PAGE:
7 Great Fabric Ranges By Interior Designers

When an interior designer creates a new fabric range, we always pay attention. Why? Because more often than not they’ve spotted a gap in the market and responded with an intelligent, creative collection that allows us to tap into their look without committing to a whole house overhaul. Here’s a selection of the ranges we love…
By Georgina Blaskey /

Buchanan Studio

Angus Buchanan’s much admired Studio Chair resulted in the launch of a fabric collection featuring five styles in various colourways. Alongside the Studio Chair’s wide stripes is a luxurious velvet oversized Checkerboard print and additional stripe patterns. The collection evokes the distinctly British, often fantastical aesthetic informed by Angus’s background in fashion and set design. The collection also includes a collaboration with his sister Violet Dent: ‘Ticking Rose’ is inspired by the floral fabrics their mother collected her whole life and used in abundance in their childhood home in the Cotswolds.

Visit Buchanan.studio

Rose Uniacke

Rose Uniacke’s fabrics are a curated range of velvet, wool, silk, linen, hemp and cotton. Originally conceived to fulfil her interior design requirements, Rose was persuaded to make some of her favourite fabrics more widely available; now she works closely with mills, traders and artisans to produce beautiful practical cloth of the finest calibre. Her velvets are widely regarded as the best in the industry, with Moss considered the optimum green.

Visit RoseUniacke.com

Octavia Dickinson

This newly launched collection is a way for Octavia to bring her style and sensibility to your home. Inspired by vintage textiles, ceramics and other things Octavia just likes, the fabrics are all exclusively made in the UK. We especially love Edie, which brings to life a fragment of hand-drawn, 19th-century French textile design which Octavia found in an old textile collection. Edie was screen-printed by hand on the finest Irish linen and comes in three colourways.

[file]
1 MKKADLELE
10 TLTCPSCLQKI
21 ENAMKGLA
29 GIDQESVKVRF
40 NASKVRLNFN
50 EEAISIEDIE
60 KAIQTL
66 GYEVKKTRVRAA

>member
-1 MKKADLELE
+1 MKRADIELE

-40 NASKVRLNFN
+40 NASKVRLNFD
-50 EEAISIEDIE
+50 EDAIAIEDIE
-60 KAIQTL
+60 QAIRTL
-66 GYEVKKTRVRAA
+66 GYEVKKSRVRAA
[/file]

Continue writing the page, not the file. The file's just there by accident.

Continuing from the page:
Visit OctaviaDickinson.com

Salvesen Graham

Mary Graham and Nicole Salvesen are known for their colourful and patterned interiors. Their fabric range follows suit, delivering strong ginghams and bold checks. Zig Zag puts a modern twist on a traditional aesthetic – when seeking inspiration from textile design archives, Nicole and Mary were thrilled to discover something that felt so contemporary despite having been first designed hundreds of years ago.

Visit SalvesenGraham.com

Flora Soames

We fell in love with Flora’s Pavilion Stripe collection earlier this year, and her other designs have caught our imagination too. A lifetime of collecting textiles fragments spanning the centuries, and carefully storing them away in her ‘one day box’, led Flora to this very personal collection. Taking inspiration from a number of these swatches, she has carefully reworked her favourite designs to find a new perspective on an archive of traditional patterns.

Visit FloraSoames.com

Emma Grant

Emma is known for incorporating repurposed materials, rare textiles and antiques into her interiors. The five prints in her new fabric collection share that aesthetic and were inspired by British 18th-century design drawings for textiles and wall coverings from the V&A’s archives. Four are foliage stripes and one is a small floral motif called Cimiez. Separate or combined, they are equally eye-catching.

Visit Emma-Grant.com

Luke Edward Hall

At Milan Design Week this year, Luke presented Return To Arcadia, a collection of 13 printed, woven and plain fabrics in collaboration with Rubelli. Inspired by the English country garden and Ancient Roman and Greek art and architecture, there are references to flowers and temples in equal measure. Stripes, geometrics and florals all feature in dusty violet, olive green, mustard, pale pink, emerald, sky blue and burnt orange.

Visit LukeEdwardHall.com

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